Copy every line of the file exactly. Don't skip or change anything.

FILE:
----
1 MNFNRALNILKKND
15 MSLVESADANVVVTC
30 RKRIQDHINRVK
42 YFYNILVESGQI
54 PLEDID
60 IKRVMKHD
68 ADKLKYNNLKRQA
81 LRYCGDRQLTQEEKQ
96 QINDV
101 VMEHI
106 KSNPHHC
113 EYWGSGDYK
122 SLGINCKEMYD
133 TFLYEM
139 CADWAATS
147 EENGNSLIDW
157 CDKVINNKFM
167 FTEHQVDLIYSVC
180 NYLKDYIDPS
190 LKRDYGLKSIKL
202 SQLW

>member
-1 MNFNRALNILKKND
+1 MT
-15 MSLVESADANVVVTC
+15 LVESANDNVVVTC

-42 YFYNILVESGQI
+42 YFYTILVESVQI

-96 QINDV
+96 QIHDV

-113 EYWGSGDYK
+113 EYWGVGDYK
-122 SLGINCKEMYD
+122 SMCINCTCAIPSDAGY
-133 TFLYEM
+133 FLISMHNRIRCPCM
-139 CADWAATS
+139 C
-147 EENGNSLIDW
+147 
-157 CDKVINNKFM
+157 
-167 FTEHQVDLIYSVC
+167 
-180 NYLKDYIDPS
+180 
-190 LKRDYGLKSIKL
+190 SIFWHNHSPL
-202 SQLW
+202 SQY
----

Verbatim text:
1 MNFNRALNILKKND
15 MSLVESADANVVVTC
30 RKRIQDHINRVK
42 YFYNILVESGQI
54 PLEDID
60 IKRVMKHD
68 ADKLKYNNLKRQA
81 LRYCGDRQLTQEEKQ
96 QINDV
101 VMEHI
106 KSNPHHC
113 EYWGSGDYK
122 SLGINCKEMYD
133 TFLYEM
139 CADWAATS
147 EENGNSLIDW
157 CDKVINNKFM
167 FTEHQVDLIYSVC
180 NYLKDYIDPS
190 LKRDYGLKSIKL
202 SQLW

>member
-1 MNFNRALNILKKND
+1 MT
-15 MSLVESADANVVVTC
+15 LVESANDNVVVTC

-42 YFYNILVESGQI
+42 YFYTILVESVQI

-96 QINDV
+96 QIHDV

-113 EYWGSGDYK
+113 EYWGVGDYK
-122 SLGINCKEMYD
+122 SMCINCTCAIPSDAGY
-133 TFLYEM
+133 FLISMHNRIRCPCM
-139 CADWAATS
+139 C
-147 EENGNSLIDW
+147 
-157 CDKVINNKFM
+157 
-167 FTEHQVDLIYSVC
+167 
-180 NYLKDYIDPS
+180 
-190 LKRDYGLKSIKL
+190 SIFWHNHSPL
-202 SQLW
+202 SQY